The housing gap in Kenya is massive, with a cumulative housing deficit of 2 million units growing by 200,000 units per year. This deficit is driven mainly by a rapidly growing population at 2.6% per year compared to the global average of 1.2%, and a high urbanization rate of 4.4% against a global average of 2.1%.
In the wake of this, it is no wonder that affordable housing is one of the pillars in Kenya’s Big 4 Agenda. The other pillars are food security, manufacturing and affordable healthcare. The Big 4 Agenda is part of Kenya’s Vision 2030, launched in 2008 as Kenya’s development blueprint covering the period 2008 to 2030.
The aim was to develop Kenya into an industrial, middle income country where all the citizens could have access to better facilities and enhance the quality of life by the year 2030. The Ministry of Housing estimates a total annual supply of housing to be at 50,000 units. Over 80% of the existing housing supply is for the high income and upper-middle-income segments, with only 15% for the lower-middle and 2% for the low-income population.
As per the Big Four Agenda, the Kenyan Government intends to offer affordable housing at $8,000 to $30,000 per unit, at lower interest rates of up to 5% and an option of longer mortgage tenors of up to 30 years. Such a target sales price if achieved would increase affordability, allowing more people to be able to purchase these units.
This raises two main questions, with the first one being, can the government or private developers, or some partnership between the two actually produce houses at a cost that can allow them to be sold at these low prices?
The answer to that question is not so clear cut. The contractors need assurance that the government will take up these units when they are completed, to minimize their overall construction risk. The other issue is financing. There needs to be a shift in the financing models created by government and other private entities, so that private players and contractors can find such construction pursuits profitable.
The second question would be, for those who do qualify, which entity would provide a mortgage at the proposed interest rate of 5.0% per annum?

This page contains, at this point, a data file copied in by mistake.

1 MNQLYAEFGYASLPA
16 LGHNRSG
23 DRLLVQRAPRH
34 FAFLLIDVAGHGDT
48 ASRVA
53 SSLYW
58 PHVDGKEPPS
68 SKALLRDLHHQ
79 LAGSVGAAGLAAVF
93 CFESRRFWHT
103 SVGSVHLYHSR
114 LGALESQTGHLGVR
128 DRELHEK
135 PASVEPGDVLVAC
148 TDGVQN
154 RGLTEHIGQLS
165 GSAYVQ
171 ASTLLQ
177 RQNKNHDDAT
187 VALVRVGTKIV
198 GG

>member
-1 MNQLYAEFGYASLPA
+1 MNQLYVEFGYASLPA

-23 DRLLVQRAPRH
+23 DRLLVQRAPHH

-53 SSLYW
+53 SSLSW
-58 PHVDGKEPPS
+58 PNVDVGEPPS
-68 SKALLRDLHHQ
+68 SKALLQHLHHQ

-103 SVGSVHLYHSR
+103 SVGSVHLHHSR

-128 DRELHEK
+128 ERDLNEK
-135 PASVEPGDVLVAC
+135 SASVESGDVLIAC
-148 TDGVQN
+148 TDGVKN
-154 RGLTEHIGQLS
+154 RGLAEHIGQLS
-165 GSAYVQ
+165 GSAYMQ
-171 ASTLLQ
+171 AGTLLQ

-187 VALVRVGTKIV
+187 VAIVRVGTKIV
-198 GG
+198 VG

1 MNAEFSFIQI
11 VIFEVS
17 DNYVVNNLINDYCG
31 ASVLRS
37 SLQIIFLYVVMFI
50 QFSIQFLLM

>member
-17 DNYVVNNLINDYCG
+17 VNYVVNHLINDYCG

Looking at the current state, the answer would be none. The formal banking sector has clearly failed when it comes to providing credit at rates which would enable most Kenyans to own a home. The prevailing rate in most financial institutions is upwards of 12% for mortgage loans.
As a result, the government is attempting to ratify this by establishing a secondary market. This is in form of the Kenya Mortgage Refinance Company (KMRC), which is expected to bridge the interest rate gap in lending institutions, as well as SACCOs.
KMRC’s entry in this market space is expected to increase affordability for mortgage seekers, as well as increase the number of individuals who would qualify for such a facility. This will in turn expand the primary mortgage market and home ownership.
KMRC is set to raise government-backed funds with some of the money coming from World Bank. The funds will be spread between12 banks, with each getting about Ksh4bn. It is expected that KMRC will provide financing to mortgage institutions at a rate of 5% for onward lending at 7% to homeowners earning a gross income of less than Ksh150,000 per month.
Mortgage loans will be capped at Ksh4m in Nairobi metropolitan area (Nairobi, Kiambu, Machakos & Kajiado) and Ksh3m elsewhere under this scheme.
The government aims to provide 500,000 affordable homes over the next five years, which will be in the following spread; Social 125,000, Low cost 225,000 and Mortgage gap 150,000 units.
The demand for quality and affordable housing is undeniable, and with the rising middle class, so is the need to own homes. So how can the government and private sector come together to meet this evident and growing demand, to allow Kenyans to own a home and improve their quality of life in this regard? And how can we leverage emerging technologies in the construction sector to meet the demand quickly and efficiently?